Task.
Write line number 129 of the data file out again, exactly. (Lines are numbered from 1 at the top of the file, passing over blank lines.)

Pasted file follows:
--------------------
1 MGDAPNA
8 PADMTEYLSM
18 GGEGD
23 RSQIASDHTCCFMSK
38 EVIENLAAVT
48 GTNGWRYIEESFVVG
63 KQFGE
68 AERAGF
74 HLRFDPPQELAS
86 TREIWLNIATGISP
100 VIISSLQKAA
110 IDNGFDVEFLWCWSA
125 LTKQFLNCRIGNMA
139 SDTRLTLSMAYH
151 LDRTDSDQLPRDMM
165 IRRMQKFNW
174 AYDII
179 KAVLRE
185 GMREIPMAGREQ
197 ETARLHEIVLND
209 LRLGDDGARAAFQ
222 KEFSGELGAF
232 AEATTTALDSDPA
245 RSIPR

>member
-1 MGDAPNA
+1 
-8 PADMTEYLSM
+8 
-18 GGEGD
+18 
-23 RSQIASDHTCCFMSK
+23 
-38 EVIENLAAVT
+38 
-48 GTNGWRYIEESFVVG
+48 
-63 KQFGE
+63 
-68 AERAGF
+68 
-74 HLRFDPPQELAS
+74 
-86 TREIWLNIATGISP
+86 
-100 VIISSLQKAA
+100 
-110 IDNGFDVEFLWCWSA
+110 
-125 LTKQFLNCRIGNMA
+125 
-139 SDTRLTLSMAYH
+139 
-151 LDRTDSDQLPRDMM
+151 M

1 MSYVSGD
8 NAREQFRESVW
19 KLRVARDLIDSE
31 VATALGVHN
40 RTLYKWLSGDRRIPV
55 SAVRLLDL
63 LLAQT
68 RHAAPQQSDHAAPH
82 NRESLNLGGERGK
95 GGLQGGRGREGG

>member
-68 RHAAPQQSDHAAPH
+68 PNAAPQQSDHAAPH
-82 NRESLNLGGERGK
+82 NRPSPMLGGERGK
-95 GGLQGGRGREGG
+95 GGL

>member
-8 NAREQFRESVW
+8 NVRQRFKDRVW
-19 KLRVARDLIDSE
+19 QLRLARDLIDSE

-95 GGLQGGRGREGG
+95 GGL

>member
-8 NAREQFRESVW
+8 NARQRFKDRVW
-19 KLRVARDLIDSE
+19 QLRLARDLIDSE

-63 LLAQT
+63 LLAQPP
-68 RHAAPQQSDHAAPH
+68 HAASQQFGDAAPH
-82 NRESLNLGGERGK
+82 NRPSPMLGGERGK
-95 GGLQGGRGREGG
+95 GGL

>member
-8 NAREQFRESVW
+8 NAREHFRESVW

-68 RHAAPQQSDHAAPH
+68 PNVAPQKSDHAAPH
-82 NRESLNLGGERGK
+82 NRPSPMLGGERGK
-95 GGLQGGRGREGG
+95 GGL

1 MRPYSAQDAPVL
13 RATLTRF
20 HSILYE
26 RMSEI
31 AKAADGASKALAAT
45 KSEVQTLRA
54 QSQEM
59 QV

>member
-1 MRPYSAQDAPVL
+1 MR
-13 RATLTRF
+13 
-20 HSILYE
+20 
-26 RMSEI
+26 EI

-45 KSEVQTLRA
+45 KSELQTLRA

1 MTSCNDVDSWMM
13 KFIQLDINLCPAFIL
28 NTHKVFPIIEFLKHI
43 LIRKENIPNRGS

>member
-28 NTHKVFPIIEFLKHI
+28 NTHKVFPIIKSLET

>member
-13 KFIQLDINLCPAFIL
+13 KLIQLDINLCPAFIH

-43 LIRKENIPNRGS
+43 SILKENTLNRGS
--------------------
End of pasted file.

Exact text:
-13 KFIQLDINLCPAFIL